Composite Materials Produced by Photocatalytic Underpotential Deposition

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Tightly Focused Femtosecond Laser Pulses Facilitate Processing of Bulk Glass with Nanojoule Energies Processing optically transparent materials with laser pulses presents a promising means of micromachining. Focusing a


femtosecond laser pulse beneath the surface of a transparent material causes localized and nonlinear energy absorption at the focal volume. This absorption, in turn, leads to optical breakdown and permanent structural changes in the immediate vicinity of the focus while leaving the surface unaffected. To date, however, only amplified, kilohertz repetition-rate femtosecond lasers have had the power necessary to micromachine glass, severely limiting the maximum processing speed and dramatically increasing the cost of the laser system. As reported in the January 15 issue of Optics Letters, a research group from the Department of Physics at Harvard University has demonstrated that optical breakdown can occur with as little as 5 nJ of laser pulse energy when a 1.4 NA (numerical aperture) lens is used to focus the pulses. This energy is in the range of modern femtosecond laser oscillators, allowing megahertz repetition-rate unamplified lasers to enter the micromachining arena. The energy threshold for structural alteration as a function of NA was first determined. A 100-fs pump pulse from a Ti:sapphire laser system irradiates a borosilicate glass sample. The laser pulse was focused beneath the surface, using a variety of lenses whose NA ranges from 0.25 to 1.4. A HeNe laser is used to probe the pumped volume of the sample. When optical breakdown occurs, HeNe light scattered by the structural alteration is detected, allowing the researchers to determine the threshold energy versus NA. With a single 10-nJ, 100-fs laser pulse focused by a 1.4 NA lens, a cylindrical structure 0.5 µm in diameter and 2 µm in height was created. Structures with larger diameters were obtained with multiple pulses incident on the same spot in the sample at a high repetition rate. The diameter of these cylinders was found to be proportional to (number of pulses)0.25. A third experiment demonstrated that single-mode optical waveguides could be made with the same techniques. Using 5-nJ, 100-fs pulses incident at a 25-MHz repetition rate, an optical waveguide can be written by translating the sample perpendicular to the incident direction of the laser pulse. This waveguide has a near-Gaussian output profile at visible wavelengths. The change in refractive index is about 3 × 10-4 from core to rim of the laser-written waveguide. The straightforwardness of the laser requirements makes structural manipulation of transparent media on the micrometer scale practical. Already the researchers have demonstrated the direct writing of optical waveguides in bulk glass. JUNE LAU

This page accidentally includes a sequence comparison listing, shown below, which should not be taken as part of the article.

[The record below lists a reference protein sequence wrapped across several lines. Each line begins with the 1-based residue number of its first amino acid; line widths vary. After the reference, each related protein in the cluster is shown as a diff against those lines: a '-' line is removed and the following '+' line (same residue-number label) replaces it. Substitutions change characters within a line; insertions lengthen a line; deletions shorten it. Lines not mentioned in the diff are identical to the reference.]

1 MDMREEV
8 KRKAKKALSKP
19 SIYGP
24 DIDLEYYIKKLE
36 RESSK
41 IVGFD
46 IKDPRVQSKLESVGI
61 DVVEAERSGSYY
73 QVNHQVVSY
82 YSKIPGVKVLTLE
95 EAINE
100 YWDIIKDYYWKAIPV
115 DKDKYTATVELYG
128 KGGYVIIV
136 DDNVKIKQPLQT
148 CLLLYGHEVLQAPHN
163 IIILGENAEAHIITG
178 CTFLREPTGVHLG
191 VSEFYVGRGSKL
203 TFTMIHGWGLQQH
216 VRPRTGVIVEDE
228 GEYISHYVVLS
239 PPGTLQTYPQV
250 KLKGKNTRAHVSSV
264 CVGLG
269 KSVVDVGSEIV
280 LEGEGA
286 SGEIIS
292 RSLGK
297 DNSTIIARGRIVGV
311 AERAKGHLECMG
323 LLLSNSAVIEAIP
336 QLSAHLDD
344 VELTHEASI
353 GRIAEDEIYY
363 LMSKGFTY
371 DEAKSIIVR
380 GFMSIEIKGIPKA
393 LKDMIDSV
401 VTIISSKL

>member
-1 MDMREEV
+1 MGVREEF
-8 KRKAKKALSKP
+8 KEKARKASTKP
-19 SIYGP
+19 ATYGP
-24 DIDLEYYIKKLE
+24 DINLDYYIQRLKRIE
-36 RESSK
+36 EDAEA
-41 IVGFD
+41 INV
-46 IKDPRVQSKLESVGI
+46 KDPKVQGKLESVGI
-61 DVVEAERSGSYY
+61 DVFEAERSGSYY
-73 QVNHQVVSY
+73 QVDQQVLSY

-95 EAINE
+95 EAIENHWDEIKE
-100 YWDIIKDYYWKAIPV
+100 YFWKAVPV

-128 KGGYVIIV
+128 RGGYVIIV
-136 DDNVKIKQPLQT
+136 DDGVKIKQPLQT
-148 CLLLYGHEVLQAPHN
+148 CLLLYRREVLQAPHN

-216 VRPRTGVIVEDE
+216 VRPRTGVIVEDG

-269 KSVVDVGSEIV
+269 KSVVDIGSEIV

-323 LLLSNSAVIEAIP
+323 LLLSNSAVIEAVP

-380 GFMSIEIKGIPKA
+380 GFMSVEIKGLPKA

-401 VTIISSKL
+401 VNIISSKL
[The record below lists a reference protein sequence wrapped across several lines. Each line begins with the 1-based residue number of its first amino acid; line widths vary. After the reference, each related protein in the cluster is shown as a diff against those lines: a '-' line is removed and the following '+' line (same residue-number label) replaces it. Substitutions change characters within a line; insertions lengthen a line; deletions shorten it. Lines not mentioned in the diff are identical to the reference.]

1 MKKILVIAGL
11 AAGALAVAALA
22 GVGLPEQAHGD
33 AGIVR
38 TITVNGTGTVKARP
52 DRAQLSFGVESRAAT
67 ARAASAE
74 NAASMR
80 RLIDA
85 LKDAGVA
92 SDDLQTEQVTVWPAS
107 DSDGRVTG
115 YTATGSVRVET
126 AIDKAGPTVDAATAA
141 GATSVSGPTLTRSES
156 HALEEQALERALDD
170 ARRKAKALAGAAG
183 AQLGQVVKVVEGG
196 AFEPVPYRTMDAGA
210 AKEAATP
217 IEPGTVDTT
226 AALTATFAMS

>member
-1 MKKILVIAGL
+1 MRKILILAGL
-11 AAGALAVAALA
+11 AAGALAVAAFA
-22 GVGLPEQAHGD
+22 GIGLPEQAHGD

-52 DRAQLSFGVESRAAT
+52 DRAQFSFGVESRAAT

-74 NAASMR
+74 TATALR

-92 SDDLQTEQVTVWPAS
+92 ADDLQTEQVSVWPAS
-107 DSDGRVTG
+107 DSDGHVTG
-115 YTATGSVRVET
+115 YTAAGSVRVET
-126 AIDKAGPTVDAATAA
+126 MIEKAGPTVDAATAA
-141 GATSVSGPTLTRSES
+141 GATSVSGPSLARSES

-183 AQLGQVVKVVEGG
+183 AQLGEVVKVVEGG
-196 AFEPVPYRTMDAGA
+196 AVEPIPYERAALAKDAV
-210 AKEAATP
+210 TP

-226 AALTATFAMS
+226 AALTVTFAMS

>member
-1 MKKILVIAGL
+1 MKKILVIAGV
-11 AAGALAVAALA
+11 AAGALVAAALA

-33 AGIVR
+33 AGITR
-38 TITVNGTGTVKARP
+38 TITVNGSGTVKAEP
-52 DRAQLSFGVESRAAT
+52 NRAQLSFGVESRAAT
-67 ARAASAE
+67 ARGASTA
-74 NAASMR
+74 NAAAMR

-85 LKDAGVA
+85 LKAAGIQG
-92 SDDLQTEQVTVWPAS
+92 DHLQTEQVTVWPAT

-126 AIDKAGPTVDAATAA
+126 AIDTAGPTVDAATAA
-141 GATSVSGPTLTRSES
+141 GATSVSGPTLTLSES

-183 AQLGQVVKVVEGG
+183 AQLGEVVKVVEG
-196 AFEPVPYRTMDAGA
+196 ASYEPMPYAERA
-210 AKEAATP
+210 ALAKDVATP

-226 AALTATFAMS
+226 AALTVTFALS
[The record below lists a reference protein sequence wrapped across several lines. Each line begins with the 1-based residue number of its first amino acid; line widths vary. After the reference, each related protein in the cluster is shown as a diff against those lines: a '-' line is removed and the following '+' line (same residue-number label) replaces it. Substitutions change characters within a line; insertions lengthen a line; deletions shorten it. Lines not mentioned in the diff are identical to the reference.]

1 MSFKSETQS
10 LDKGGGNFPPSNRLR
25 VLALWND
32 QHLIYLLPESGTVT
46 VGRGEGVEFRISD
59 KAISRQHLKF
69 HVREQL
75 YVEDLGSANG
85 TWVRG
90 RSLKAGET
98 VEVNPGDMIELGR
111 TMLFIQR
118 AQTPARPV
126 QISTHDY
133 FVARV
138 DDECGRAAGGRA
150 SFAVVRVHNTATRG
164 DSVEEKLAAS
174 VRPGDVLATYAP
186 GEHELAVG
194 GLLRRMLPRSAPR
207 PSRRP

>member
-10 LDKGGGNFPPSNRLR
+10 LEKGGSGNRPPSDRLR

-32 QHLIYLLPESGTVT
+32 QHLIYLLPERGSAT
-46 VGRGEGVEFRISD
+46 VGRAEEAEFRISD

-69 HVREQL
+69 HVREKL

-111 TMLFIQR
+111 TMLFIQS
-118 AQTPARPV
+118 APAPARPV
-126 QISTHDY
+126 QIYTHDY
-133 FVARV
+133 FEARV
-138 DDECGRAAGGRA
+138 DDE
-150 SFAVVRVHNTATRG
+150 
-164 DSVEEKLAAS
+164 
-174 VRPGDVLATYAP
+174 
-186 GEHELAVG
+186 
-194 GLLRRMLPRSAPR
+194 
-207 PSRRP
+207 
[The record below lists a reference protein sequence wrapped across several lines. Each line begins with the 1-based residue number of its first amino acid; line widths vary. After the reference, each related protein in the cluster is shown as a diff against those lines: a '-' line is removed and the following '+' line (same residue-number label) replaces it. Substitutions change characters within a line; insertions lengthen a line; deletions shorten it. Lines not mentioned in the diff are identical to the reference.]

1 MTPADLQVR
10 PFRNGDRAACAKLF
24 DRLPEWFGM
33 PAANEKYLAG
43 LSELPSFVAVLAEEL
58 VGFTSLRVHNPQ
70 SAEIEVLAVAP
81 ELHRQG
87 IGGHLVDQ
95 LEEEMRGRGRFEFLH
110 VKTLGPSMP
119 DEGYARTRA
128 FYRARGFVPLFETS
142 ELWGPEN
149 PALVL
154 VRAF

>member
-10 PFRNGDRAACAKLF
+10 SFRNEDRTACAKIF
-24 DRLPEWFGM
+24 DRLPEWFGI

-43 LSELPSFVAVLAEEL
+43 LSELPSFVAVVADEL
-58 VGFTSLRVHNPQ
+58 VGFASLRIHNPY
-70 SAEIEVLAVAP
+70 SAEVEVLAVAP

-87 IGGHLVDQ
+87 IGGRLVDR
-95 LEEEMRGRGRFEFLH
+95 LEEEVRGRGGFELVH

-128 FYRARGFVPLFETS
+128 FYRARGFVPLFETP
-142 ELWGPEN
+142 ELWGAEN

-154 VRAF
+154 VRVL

Composite Materials Produced by Photocatalytic Underpotential Deposition The preparation of a TiO2/MSe (M = Cd and Pb) composite material by TiO2-based photocatalysis was recently reported by the research group of Krishnan Rajeshwar, a professor in the Department of Ch